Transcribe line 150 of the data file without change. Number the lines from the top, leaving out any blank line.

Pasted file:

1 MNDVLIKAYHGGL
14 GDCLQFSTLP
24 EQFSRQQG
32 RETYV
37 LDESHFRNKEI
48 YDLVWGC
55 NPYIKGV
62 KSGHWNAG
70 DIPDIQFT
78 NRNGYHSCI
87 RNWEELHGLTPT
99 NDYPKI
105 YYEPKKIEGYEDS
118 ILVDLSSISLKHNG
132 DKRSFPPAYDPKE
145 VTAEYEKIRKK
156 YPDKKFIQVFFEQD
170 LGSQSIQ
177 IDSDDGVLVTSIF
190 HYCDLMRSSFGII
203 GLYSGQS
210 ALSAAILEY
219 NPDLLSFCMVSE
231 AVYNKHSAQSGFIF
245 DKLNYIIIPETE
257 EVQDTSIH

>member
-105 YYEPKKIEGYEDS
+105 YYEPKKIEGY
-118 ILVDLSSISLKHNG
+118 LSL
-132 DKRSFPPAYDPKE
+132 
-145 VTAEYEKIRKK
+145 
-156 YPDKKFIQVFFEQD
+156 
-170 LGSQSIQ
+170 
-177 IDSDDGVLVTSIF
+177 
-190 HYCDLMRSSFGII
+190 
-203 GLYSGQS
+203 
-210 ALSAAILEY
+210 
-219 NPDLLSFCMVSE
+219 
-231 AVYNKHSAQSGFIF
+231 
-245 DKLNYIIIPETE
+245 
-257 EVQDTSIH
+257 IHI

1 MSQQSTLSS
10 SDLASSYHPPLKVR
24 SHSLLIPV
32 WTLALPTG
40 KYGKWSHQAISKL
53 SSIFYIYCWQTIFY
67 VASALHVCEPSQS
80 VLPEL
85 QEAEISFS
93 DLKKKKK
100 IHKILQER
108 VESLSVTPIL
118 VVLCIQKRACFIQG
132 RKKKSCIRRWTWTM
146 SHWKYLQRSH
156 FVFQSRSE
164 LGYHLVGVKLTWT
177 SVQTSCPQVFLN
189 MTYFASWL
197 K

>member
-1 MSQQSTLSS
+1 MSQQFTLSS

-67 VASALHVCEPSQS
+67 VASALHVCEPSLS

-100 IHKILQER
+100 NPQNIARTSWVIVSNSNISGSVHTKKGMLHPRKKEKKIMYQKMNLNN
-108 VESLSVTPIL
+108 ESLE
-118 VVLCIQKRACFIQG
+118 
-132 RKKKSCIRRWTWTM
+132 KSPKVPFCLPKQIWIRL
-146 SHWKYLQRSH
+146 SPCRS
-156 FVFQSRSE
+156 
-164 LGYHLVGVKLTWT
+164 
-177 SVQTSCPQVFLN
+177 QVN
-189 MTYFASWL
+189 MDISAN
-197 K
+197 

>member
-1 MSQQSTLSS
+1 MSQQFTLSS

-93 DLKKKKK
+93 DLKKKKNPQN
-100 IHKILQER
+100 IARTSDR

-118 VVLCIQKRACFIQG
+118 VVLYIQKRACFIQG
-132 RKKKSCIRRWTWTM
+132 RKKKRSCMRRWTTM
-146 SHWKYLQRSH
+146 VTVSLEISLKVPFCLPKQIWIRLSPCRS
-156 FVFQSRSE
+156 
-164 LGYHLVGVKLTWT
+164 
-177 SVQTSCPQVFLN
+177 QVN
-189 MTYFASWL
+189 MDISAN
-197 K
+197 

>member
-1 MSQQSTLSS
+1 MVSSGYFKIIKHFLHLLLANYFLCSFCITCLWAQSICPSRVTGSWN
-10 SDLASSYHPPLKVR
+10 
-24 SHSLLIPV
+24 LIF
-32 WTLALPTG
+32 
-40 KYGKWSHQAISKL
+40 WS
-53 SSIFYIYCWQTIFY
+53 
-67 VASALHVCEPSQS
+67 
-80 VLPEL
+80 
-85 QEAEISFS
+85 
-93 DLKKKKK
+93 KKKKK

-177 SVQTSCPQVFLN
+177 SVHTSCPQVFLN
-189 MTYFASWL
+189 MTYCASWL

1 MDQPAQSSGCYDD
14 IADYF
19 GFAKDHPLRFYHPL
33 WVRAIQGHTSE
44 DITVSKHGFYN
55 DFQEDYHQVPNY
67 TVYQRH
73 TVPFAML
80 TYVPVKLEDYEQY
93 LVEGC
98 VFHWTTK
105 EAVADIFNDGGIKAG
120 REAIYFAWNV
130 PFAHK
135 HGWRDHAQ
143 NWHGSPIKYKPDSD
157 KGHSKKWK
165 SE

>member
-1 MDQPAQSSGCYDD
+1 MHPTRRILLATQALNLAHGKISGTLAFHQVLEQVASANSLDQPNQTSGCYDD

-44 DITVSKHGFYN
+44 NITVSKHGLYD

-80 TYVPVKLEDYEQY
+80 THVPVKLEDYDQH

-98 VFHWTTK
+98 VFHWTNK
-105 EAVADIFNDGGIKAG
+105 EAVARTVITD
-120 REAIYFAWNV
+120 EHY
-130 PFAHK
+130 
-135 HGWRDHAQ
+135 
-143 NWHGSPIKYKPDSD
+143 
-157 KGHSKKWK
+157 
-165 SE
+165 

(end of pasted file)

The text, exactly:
14 IADYF